As explained in the aforementioned article by A.G. Thatcher, the goods are loaded into the open end 48 of the bag and then that end of the bag is heat sealed shut.

The bag web 10 and the handle web 14 may be made from thermoplastic materials such as polyethylene, polypropylene, etc. The gauge or thicknessof the webs 10, 14 may vary depending on the size of the bag and the weightof the bag contents. The handle web 14 may be transparent so that graphics can be placed on the gusset and these graphics can be seen through the handle web. Conversely, a colored and opaque handle web may be used, with or without graphics on it.

The bags are preferably cut from the connected webs 10, 14 by means of a hot knife 97, such as is disclosed in U.S. Pat. No. 3,283,994, granted Nov. 8, 1966, to Keeth B. Miller. This hot knife also forms the side seals44, 46. The connecting seals 42a, 42b may be formed by sealing bars such asdisclosed by Pat. No. 3,283,994, or by hot air sealers which are in common use today. The bag web 10 may be a laminate composed of an inner opaque layer which is printed and a transparent outer layer which is bonded to the inner layer and covers and protects the printing against scuffing, etc.

The embodiment of the invention which has been illustrated and described constitutes a preferred embodiment of the invention and is the best mode known to the inventor. However, the invention is not to be limited to thisdisclosed embodiment, but rather is to be determined by the appended claims, interpreted in accordance with established rules of patent claim interpretation, including use of the doctrine of equivalents.

Patent Citations
Cited PatentFiling datePublication dateApplicantTitle
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Non-Patent Citations
Reference
1"Nonwovens and Disposables: Proceedings of 1st Canadian Symposium on Nonwovens and Disposables", Mar. 15-16, 1977, Technomic Publishing Co.
2 *Nonwovens and Disposables: Proceedings of 1st Canadian Symposium on Nonwovens and Disposables , Mar. 15 16, 1977, Technomic Publishing Co.
Referenced by
Citing PatentFiling datePublication dateApplicantTitle
US5121995 *Aug 27, 1990Jun 16, 1992Kimberly-Clark CorporationLoop-handle bag with improved accessibility feature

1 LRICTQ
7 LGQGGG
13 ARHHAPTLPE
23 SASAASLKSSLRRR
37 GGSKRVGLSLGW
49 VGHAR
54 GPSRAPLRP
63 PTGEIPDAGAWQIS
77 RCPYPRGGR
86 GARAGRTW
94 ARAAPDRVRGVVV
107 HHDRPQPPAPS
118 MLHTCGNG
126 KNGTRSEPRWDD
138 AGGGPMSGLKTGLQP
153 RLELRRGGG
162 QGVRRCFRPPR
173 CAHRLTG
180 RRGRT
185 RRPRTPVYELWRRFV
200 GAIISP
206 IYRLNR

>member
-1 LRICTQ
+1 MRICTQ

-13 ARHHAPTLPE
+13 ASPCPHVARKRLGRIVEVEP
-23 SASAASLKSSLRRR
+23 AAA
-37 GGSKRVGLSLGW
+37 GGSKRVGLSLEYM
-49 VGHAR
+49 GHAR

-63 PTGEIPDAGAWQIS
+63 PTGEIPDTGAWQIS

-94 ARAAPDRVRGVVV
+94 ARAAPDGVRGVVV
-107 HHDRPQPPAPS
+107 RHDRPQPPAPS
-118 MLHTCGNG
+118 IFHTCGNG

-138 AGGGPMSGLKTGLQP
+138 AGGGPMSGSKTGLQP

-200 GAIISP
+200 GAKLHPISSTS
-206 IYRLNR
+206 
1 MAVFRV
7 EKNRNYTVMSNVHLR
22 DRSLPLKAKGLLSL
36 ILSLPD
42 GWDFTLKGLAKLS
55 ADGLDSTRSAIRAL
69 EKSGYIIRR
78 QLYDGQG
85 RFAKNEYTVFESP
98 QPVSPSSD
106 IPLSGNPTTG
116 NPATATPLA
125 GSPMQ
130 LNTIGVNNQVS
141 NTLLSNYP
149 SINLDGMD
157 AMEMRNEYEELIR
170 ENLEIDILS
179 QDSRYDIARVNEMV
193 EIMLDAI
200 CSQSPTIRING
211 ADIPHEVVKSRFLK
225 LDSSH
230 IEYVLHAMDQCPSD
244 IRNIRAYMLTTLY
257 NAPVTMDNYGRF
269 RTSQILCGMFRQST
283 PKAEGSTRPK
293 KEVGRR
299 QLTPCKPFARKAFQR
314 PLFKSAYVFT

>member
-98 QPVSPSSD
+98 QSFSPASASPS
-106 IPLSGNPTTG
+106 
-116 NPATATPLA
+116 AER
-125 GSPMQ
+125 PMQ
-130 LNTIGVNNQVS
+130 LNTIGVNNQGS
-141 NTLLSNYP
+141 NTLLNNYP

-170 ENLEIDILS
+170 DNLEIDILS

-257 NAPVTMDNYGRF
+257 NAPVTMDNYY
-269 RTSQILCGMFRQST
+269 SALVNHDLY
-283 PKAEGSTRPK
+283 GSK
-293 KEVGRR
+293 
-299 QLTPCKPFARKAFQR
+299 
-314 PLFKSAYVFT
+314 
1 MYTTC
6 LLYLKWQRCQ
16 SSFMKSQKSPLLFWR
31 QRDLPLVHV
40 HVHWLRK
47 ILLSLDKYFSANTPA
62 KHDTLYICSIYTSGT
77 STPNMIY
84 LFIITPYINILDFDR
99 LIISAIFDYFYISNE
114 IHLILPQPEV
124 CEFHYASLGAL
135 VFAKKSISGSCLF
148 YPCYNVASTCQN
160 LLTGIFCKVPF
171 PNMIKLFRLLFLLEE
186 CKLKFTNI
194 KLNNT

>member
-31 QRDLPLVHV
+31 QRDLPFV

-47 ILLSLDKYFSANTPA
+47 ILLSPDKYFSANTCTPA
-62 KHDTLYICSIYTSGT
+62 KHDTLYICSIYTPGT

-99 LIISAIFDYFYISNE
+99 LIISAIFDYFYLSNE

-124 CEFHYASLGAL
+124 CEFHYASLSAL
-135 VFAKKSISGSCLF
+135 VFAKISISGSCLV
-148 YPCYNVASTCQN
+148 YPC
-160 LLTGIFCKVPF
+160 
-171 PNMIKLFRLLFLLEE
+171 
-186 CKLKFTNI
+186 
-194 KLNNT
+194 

US5158368 *Feb 28, 1992Oct 27, 1992Rexham CorporationHandle bag
US5174657 *Nov 27, 1989Dec 29, 1992Paramount Packaging CorporationDuplex bag having a handle and method of making same
US5282687 *Feb 28, 1992Feb 1, 1994Kimberly-Clark CorporationFlexible packaging with compression release, top opening feature
US5286503 *May 14, 1992Feb 15, 1994Viskase CorporationFood containing package with integral handle and method of making same
US5290104 *Oct 22, 1992Mar 1, 1994Karl-H. Sengewald Gmbh & Co. KgFoil bag
US5361905 *Sep 22, 1993Nov 8, 1994Kimberly-Clark CorporationFlexible packaging with center opening feature
US5427245 *Apr 8, 1992Jun 27, 1995PeaudouceOpening device for a bag made from flexible material and packaging compressible products
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US6063331 *Apr 28, 1998May 16, 2000Rad-Con IncorporatedAnnealing furnaces
US6065871 *Mar 4, 1999May 23, 2000Rex International IncorporatedBag with tear-resistant handle
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US8622619Dec 12, 2005Jan 7, 2014Amcor Flexibles ApsPackaging
US8636123 *Oct 20, 2010Jan 28, 2014Samsonite Ip Holdings S.A.R.L.Luggage panel with integrated carry handle for soft-side type luggage cases
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CN102695434B *Oct 20, 2010Feb 18, 2015新秀丽Ip控股有限责任公司用于软边行李箱的带有整体搬运手柄的行李箱面板
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Classifications
U.S. Classification383/17, 383/10, 493/226, 383/903, 383/25, 383/29, 383/21
International ClassificationB65D33/06
Cooperative ClassificationY10S383/903, B65D33/06
European ClassificationB65D33/06
Legal Events
DateCodeEventDescription
Jan 25, 2001FPAYFee payment
Year of fee payment: 12
Mar 18, 1997FPAYFee payment
Year of fee payment: 8
Apr 19, 1994ASAssignment
Owner name: CELLO BAG CO., INC., WASHINGTON
Free format text: ASSIGNMENT OF ASSIGNORS INTEREST;ASSIGNOR:CHURCHILL CAPITAL PARTNERS;REEL/FRAME:006942/0840
Effective date: 19931229
May 3, 1993ASAssignment
Owner name: CHURCHILL CAPITAL PARTNERS, MINNESOTA
Free format text: ASSIGNMENT OF ASSIGNORS INTEREST.;ASSIGNOR:CELLO BAG CO., INC.;REEL/FRAME:006505/0538
Effective date: 19921231
Mar 18, 1993FPAYFee payment
Year of fee payment: 4
Aug 7, 1990CCCertificate of correction
Feb 21, 1989ASAssignment
Owner name: CELLO BAG CO., INC., TUKWILA, WA, A CORP. OF WA
Free format text: ASSIGNMENT OF ASSIGNORS INTEREST.;ASSIGNOR:WOOD, JERRY W.;REEL/FRAME:004993/0008
Effective date: 19881123